The Asian nation that comes most vividly to mind in Barcelona is Bangla- desh, and not merely because of its physical presence along the broad road called Passeig de Gracia, where jaunty lads from Barisal and Faridpur sell scarves, belts and sunglasses under the shadow of Antoni Gaudi’s architectural fantasies. My instant rapport with them evokes Catalonia’s linguistic ties with Valencia, the Balearic Islands and France’s Roussillon district. The Catalan language was banned, first by the Bourbons in 1714 and then by Franco in 1936. Oblivious of historical similarities with the nation that has given them refuge, the boys urge me to stay on, laughing aloud when I plead a 30-day visa. Their own visas expired many months ago. Some never had one. Their families sold everything to raise enough money to send them to Morocco from where they made their way to Spain. One youth who spent a month in an island jail — he knows it only as mahasagarey dweep — speaks warmly of the Spanish police for helping his rehabilitation. They have promised him his “papers”.
A more canny spirit dominates the Ramblas, the wide promenade that sweeps down from the mountains to the sea and is Barcelona’s main artery, where loudspeakers once bellowed revolutionary songs night and day. The Ramblas is now crowded with cafés, kiosks, jugglers and entertainers. Its pavements are lined by souvenir shops whose street-smart Indian owners sell 52-cent stamps (needed for postcards within Europe) for 60 cents. Who sponsored me, asked one youth only to be answered by a colleague, “He doesn’t have to be sponsored. He can get a visa. Can’t you see he’s aged'”
They, too, have no knowledge of history, but their Spain is not somewhere to get lost in. For Indians, it is a country of robust opportunity at a higher level. I remember the embarrassment of my old friend, Pilu Roy Chowdhury of Santosh, for many years Spain’s honourary consul in Calcutta, over reports of coal and old Centurion tanks being exported from India to apartheid South Africa with misleading end-user certificates from rich Indians in Spain. Even the Pakistani selling roses as we dined off the Ronda San Perre feels comfortable in Barcelona. Catalans might traditionally resent the xarnego, as migrants from other parts of Spain are called, and “Negroes, No” was scrawled in a telephone kiosk. But south Asians don’t stand out physically as in Britain, and that is a major step towards integration.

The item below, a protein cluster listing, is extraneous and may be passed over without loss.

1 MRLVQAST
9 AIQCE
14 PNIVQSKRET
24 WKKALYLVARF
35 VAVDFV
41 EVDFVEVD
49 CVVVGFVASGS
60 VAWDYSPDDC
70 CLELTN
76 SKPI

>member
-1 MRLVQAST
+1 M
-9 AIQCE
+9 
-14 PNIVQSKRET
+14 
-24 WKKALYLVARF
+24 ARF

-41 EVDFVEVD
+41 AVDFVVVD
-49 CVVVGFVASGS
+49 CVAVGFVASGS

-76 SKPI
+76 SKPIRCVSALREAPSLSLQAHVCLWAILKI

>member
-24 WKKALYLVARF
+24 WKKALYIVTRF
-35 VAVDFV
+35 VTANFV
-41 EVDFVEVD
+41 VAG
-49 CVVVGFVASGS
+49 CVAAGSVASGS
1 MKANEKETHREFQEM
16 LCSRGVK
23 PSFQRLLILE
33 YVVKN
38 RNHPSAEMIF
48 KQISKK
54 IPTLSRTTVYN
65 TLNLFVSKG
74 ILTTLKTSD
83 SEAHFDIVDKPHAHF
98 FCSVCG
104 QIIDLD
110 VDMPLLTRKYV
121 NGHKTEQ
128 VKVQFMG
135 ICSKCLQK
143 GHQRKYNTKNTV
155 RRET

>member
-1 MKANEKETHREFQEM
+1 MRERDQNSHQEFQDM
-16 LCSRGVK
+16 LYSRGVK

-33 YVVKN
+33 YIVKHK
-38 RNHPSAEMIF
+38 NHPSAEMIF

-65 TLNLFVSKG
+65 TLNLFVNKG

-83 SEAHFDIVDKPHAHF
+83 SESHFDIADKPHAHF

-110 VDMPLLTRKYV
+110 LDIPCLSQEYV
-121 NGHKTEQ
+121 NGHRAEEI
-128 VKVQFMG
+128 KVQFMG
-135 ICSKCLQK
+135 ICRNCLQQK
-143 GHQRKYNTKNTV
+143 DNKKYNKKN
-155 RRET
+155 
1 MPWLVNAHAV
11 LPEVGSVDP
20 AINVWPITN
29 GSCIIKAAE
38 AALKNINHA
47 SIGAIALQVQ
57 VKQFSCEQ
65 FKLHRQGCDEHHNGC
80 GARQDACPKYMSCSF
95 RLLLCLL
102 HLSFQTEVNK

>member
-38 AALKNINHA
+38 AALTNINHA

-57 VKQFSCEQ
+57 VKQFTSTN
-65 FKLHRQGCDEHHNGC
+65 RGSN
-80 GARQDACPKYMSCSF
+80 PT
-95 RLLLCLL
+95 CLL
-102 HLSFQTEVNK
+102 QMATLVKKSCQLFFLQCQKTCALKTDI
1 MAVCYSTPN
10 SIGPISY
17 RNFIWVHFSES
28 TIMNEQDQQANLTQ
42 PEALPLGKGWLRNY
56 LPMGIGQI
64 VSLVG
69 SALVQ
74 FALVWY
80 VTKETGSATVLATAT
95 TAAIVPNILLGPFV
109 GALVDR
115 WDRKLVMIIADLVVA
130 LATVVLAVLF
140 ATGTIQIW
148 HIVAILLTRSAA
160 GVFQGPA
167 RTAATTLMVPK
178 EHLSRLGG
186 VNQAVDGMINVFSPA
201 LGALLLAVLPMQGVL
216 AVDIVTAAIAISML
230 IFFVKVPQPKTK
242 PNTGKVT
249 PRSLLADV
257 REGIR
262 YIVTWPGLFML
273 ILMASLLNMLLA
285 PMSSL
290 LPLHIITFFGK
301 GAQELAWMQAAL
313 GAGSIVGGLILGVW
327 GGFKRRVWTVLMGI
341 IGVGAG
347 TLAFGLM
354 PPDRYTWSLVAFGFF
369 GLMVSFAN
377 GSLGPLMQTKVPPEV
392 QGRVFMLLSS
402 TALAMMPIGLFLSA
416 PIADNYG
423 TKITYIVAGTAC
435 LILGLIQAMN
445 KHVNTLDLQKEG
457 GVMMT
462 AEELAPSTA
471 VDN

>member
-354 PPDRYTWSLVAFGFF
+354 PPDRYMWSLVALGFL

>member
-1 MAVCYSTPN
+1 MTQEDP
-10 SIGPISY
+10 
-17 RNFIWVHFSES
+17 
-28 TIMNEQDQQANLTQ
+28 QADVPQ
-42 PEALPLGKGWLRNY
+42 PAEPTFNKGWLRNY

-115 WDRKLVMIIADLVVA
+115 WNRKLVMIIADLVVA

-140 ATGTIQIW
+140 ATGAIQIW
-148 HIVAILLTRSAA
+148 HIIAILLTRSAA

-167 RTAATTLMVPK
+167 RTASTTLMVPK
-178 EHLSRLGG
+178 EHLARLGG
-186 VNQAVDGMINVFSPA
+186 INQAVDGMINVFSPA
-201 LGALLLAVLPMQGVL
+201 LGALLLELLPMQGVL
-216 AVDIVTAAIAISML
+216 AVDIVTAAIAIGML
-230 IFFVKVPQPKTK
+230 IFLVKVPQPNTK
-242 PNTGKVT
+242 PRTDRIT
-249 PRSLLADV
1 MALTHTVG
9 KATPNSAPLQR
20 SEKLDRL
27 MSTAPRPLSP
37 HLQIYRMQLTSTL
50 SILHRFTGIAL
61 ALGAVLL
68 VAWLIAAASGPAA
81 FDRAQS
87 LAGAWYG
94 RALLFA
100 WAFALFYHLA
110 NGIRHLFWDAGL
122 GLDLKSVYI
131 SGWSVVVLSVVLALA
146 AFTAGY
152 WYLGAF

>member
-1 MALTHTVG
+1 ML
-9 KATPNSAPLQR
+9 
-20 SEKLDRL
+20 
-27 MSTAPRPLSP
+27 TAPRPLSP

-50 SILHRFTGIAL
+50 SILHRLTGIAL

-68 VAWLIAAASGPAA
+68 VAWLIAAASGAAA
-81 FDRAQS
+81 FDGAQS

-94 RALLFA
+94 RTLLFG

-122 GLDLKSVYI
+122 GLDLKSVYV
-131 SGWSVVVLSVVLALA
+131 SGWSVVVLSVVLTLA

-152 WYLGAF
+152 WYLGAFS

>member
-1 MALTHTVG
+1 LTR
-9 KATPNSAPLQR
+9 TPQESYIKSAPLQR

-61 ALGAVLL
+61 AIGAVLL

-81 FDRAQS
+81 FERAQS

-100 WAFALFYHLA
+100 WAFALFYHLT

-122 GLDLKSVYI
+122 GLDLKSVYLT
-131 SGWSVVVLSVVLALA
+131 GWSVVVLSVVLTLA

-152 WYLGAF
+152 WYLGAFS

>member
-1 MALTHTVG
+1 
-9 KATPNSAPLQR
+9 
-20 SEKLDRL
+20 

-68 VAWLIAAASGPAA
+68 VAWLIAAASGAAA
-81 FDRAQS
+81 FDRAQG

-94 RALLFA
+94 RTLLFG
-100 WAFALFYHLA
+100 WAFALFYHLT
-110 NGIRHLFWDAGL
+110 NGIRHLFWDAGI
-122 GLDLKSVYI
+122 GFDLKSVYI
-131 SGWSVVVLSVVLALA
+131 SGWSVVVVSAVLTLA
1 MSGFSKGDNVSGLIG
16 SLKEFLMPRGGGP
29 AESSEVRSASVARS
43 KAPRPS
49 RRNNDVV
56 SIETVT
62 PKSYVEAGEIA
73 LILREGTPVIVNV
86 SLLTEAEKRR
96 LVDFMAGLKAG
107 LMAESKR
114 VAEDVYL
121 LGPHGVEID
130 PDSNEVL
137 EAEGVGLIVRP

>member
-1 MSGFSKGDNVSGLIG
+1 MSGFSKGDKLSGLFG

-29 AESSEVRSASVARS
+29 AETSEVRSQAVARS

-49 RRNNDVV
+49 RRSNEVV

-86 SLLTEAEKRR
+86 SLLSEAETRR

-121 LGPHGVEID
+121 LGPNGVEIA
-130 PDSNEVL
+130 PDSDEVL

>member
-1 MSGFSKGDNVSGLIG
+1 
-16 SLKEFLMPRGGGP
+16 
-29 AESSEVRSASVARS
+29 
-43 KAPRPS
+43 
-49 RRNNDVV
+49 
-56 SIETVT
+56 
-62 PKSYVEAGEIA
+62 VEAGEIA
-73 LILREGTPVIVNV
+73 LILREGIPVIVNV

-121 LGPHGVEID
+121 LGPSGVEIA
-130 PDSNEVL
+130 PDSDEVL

Is the Catalanism that so easily accepts foreigners a matter of race, residence, culture or a mix of all three' Is a Malaysian boomiputra (literally son of the soil, borrowed from the country’s Hindu past) born or created' Most are indisputably ethnic Malays, but Muslim settlers who subscribe to Malay culture and values, which have never been defined, also qualify for inclusion. Such flexibility saves a nation’s soul from atrophy.
Of the many manifestations of Catalan assertiveness, the most poignant for Asia lies in a memorandum to King Alfonso XII promising not to weaken or attack “the glorious unity of the Spanish fatherland”, but also warning against trying “to stifle and destroy regional life in order to substitute that of the centre”. Stumbling on the Pyrenees of the mind as a Spaniard takes over as president of the European parliament with its 732 members representing 25 countries and 20 languages, Asians have to remember that although they gave Europe algebra and gunpowder, Europe leads the world in political evolution. Its recent history confirms that regionalism reinforces larger unity. Visiting the shrine in Figueres of one of Catalonia’s most distinguished sons, albeit a fanatical Franco supporter, I read the message of Salvador Dali’s melting clocks, “Time is fluid, not rigid.” So are constitutions that survive with strength.